The government announced renewable energy-related tax incentives in February 2023 to assist businesses and consumers alike as they attempt to mitigate the destruction brought about by load-shedding.
Recently the National Treasury published a draft bill for commentary detailing how the incentive will be applied. In this article, we comment on existing incentives and other benefits currently available to taxpayers. We also summarize the contents of the draft bill.
Tax incentives for businesses involved in the generation of electricity.
The draft bill proposes that section 12BA be added to the Income Tax Act No.58 of 1962. This section will allow qualifying businesses to claim 125% of costs incurred in respect of qualifying investments.
This is limited to investments brought into use for the first time between 1 March 2023 and 28 February 2025. There will be no thresholds on the size of the projects that qualify, and the incentive will be available for two years to stimulate investment in the short term. Below we compare the incentive per the draft bill to existing incentives that businesses can apply to similar projects/assets.
Small business cooperations are defined to be a personal liability company, close corporation, or private enterprise. The entity’s shares (proprietary interests) must be held by natural people at all times during the assessment year and the gross income of the entity may not exceed R20,000,000.
Energy consumption- Section 12L
Section 12L of the Income Tax Act provides for an additional allowance for energy efficiency savings. The deduction of the energy efficiency savings is calculated at 95 cents per kilowatt hour or kilowatt hour equivalent. Before making a deduction under section 12L during any year of assessment, the taxpayer must have a certificate from the South African National Energy Development Institute (SANEDI) that confirms and provides proof of energy savings in their possession.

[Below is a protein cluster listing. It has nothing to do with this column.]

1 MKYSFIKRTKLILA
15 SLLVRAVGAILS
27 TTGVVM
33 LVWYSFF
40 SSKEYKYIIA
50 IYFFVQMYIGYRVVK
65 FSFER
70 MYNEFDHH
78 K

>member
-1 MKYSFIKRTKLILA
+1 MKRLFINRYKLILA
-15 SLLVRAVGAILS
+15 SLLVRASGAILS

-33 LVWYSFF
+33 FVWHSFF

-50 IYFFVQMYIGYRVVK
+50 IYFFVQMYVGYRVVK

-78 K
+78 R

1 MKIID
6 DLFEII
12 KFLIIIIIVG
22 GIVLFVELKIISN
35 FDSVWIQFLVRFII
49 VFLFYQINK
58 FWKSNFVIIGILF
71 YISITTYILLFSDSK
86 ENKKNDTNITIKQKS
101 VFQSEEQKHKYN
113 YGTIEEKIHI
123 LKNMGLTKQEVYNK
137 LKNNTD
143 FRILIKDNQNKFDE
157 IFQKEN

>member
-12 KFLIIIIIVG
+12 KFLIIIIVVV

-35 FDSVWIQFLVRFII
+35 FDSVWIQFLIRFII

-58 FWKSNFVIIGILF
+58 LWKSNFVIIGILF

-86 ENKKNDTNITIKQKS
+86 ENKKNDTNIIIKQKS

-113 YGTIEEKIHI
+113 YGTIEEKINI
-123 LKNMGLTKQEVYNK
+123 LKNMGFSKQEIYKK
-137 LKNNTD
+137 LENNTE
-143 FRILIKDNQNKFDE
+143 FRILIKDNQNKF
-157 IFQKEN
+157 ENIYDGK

Renewable energy premium Eskom and other electricity generators who during the tax period purchased renewable energy at a price inclusive of the renewable energy premium under the Renewable Energy Independent Power Producer tariffs are the only ones who are eligible to use the provision in Section 6(2) of the Carbon Tax Act, 2019, which allows the deduction of the Renewable Energy Premium against the taxpayer’s carbon tax liability.
The carbon taxpayer must meet the following requirements to be eligible for the deduction:
- Be licensed with the National Energy Regulator of South Africa (NERSA); and
- Supply electricity to the national grid with a Purchasing Power Agreement (PPA) with Eskom.
- The carbon tax liability may only be offset by direct and primary purchases of renewable energy for which the renewable energy premium was paid. Therefore, the deduction is only available to carbon taxpayers who are producing electricity and who really paid the premium for renewable energy on those purchases made during the tax period.
For carbon tax purposes, some items are not eligible for the renewable energy premium deduction depending on the purchase, use, and disposal of such renewable energy.